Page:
Halloween Ends Brings Closure to Scary Series

The new Halloween movie Halloween Ends came out October 14. This is the 13th and final Halloween  movie in the series that Blumhouse produces. The movie will be most interesting for people who fully understand The Halloween movie series, bringing them closure. 

The theme of the Halloween Kills is revenge and forgiveness. Laurie Strode (Jamie Lee Curtis) has been dealing with Michael Myers for over 40 years of him trying to kill her and the people closest to her, and she has to decide if she’s going to let him go, and forgive him and herself for everything that happened over the years. Four years after her last encounter with Myers, Laurie and her granddaughter Allyson (Andi Matichak) are living together peacefully. Laurie finally embraces her life fighting this evil by writing a memoir. But when a young man gets accused of murdering a kid he was babysitting, new evil is brought on with the old. 

Curtis plays Laurie Strode, using the right tone in her voice when talking, the right facial expressions or even just making the fighting movements believable. Matichak played Laurie’s granddaughter in  Halloween Kills and now is more of a main character. The viewer also can really see the emotions she’s trying to put out with her facial expressions and the tone of her voice. James Jude Courtney, who has played Michael Myers for the last three movies, is creepy as ever, whether using his iconic head tilt or grabbing his victims by the throat. Rohan Campbell plays a newer psychopath in the series, Corey Cunningham, unbelievably well; how he talks and his facial expressions when he smiles are on point. He is a great add to the plot.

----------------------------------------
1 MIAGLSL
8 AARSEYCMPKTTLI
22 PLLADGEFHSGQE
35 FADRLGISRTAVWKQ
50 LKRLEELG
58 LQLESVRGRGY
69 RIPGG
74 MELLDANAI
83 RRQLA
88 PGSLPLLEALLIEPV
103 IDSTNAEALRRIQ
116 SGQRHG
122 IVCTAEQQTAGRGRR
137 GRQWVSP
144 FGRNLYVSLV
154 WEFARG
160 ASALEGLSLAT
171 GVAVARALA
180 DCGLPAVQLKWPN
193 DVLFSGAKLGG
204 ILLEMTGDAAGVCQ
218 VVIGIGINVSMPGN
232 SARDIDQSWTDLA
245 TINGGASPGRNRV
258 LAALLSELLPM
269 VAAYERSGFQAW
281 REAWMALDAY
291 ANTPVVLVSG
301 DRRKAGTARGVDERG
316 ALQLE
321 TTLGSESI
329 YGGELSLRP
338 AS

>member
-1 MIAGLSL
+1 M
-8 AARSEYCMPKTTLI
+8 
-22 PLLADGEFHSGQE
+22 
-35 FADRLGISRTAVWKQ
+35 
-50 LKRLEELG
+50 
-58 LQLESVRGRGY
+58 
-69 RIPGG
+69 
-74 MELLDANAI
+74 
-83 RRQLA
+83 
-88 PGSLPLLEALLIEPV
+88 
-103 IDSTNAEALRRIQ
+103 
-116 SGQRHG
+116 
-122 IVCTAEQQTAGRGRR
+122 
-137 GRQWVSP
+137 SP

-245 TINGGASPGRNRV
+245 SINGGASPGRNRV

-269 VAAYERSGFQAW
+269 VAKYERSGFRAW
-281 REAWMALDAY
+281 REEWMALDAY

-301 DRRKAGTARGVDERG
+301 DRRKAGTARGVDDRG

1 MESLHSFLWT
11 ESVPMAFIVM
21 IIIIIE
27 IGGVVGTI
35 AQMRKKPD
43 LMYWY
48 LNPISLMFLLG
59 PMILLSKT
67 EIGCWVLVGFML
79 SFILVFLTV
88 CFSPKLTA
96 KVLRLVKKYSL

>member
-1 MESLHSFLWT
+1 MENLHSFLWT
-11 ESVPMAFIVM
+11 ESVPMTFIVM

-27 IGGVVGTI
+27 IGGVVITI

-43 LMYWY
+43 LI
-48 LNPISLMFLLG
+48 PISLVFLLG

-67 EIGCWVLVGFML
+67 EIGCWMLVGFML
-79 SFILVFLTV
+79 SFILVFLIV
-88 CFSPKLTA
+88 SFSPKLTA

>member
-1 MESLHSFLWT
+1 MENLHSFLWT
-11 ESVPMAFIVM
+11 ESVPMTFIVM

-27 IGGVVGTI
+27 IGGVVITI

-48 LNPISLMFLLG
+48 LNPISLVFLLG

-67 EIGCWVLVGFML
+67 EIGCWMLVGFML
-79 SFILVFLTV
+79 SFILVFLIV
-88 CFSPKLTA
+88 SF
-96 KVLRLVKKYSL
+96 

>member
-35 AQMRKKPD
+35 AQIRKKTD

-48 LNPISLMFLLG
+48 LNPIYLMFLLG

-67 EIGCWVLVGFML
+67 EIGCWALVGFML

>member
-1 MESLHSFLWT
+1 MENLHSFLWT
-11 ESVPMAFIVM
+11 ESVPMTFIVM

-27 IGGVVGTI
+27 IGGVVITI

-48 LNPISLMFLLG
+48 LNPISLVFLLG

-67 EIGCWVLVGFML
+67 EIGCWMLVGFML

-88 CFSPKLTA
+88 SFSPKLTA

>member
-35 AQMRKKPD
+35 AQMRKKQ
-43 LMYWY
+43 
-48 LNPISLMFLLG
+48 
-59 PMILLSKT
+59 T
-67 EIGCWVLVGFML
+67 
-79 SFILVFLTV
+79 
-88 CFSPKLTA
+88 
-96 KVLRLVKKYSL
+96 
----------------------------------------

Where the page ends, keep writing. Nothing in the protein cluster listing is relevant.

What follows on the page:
Most  of the actors in the movie had a stunt double, but Curtis didn’t want one for the fight scene. Her stunt double only did two stunts, and the rest were all Jamie. She  wanted it to be all her for her final faceoff against Michael Myers, insisting she do a scene where her face is smashed into a glass cabinet.

“That stunt was her idea. I was reluctant — if not trying to forbid it — but it happened and it looks great,” Director David Gordon Green told Insider.

The music and sound effects matched  up perfectly with what was happening, giving off that “jump scare” feeling. The cinematography by Michael Simmonds (Halloween,  Nerve, The Lunchbox) creates a dark feeling with lighting. Sometimes it would get a little too dark, but that’s what gave it the horror movie look. 

Overall, the movie is very well put together with a solid plot and strong acting, based in today’s times. But it’s really for diehard Halloween fans who understand the Michael Myers timeline and have been watching these movies for years.